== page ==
You know about the already-infamous much-ridiculed Kendall Jenner Pepsi commercial, in which a Caucasian-stock-photo beautiful young woman joins a lefty protest line, strikes the iconic pose of young black demonstrator Ieshia Evans face-to-face with a row of militarized police officers, and then releases a fount of peace and love by offering an officer a Pepsi.
You also know everything that is tragically and stupidly and absurdly wrong with that commercial.
But now, a former advertising agency VP – me – will tell you exactly how that unforgivable commercial got made. I should know. I’ve been in scores of those meetings and I’ve seen precisely how this jaw-dropping outcome unfolds a step at a time.
Here’s how it happens:
First, the ad agency’s account executive on the Pepsi business calls a meeting with the agency’s creatives. S/he explains that Pepsi’s marketing director wants to associate the brand with today’s younger demographic of social consciousness, but Pepsi also doesn’t want to blunder by coming down on one political side or the other. Trump voters and cops and Black Lives Matter protestors and liberal young people all buy Pepsi. The commercial has to honor the moment without losing any goodwill.
So the creative strategy – that’s the name for it in the industry – is to attach Pepsi to what people on all sides of America’s battle want: peace. Agreement about what’s good. Not having to fight any more. Having a moment where your ostensible enemy comes around to where you are. With a smile.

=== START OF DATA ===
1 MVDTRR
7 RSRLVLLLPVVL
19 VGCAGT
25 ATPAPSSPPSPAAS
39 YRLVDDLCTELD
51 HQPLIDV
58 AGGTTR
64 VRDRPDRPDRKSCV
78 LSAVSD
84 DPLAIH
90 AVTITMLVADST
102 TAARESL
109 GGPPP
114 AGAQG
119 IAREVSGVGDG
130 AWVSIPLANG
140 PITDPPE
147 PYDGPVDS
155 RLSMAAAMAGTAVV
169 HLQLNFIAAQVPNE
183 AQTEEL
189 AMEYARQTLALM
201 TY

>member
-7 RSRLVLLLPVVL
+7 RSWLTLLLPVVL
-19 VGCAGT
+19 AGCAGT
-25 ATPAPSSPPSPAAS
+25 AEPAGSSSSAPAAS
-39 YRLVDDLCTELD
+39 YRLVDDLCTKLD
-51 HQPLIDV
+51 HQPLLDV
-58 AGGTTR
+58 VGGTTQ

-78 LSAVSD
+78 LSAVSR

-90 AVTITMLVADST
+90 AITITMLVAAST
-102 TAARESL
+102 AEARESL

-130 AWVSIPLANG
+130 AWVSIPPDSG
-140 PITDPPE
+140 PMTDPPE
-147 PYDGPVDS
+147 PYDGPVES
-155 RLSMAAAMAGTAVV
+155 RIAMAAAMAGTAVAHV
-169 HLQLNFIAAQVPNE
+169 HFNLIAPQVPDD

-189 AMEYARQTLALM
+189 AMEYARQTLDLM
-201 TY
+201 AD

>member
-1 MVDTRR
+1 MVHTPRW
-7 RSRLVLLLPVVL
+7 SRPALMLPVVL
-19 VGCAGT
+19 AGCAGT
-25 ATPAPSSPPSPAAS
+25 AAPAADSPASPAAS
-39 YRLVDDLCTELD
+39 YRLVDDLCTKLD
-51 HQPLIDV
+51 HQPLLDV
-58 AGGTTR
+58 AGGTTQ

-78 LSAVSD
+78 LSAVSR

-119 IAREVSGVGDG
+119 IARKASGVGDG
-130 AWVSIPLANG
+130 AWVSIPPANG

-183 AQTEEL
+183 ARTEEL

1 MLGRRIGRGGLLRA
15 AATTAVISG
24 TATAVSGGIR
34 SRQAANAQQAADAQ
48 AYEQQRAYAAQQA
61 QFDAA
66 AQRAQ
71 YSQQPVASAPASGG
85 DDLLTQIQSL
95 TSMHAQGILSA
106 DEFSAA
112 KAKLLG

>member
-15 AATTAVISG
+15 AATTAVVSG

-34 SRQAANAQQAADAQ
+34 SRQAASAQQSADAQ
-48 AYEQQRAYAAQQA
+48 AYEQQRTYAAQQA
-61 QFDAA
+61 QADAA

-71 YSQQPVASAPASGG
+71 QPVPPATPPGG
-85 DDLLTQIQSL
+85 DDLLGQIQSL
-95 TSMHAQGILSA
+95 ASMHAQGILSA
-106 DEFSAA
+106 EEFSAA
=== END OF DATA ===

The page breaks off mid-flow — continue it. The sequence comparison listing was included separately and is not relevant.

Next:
That’s the charge, declares the account executive. A detailed document spells out the specifics – demographics, media, emotional tone, product personality, budgeted length of message (in seconds), expense limits for production and paid media time – for the agency creatives.
Next, in a sleek, comfortably-outfitted corporate space hospitable to spontaneity, very smart and very clever people bounce ideas around until they land on a concept, which they hone into a rough treatment of a commercial, which makes its way through rounds of survival-of-the-fittest presentations until, climactically, it is shown to the client, Pepsi’s marketing director. The marketing director – maybe with a bellowed “Yes!!” or maybe with days of fretful hedging or maybe with caveats that revise the commercial – approves it. Kendall Jenner’s people are approached. She and they say yes. It’s produced. It goes on the air.
But what is crucial here is that all of the credentialed and talented players who have decisive power in this chain of events are bubbled, highly-paid hot shits who have no personal awareness whatsoever of what drives a young black woman to risk her life in the face of lethally-armed agents of the state.
That is how a stream of politically liberal, fabulously educated, well-intentioned professionals, including a celebrity, labored to make, approve, and air a commercial that defecated on the actual act of racial and political resistance.
It's the business.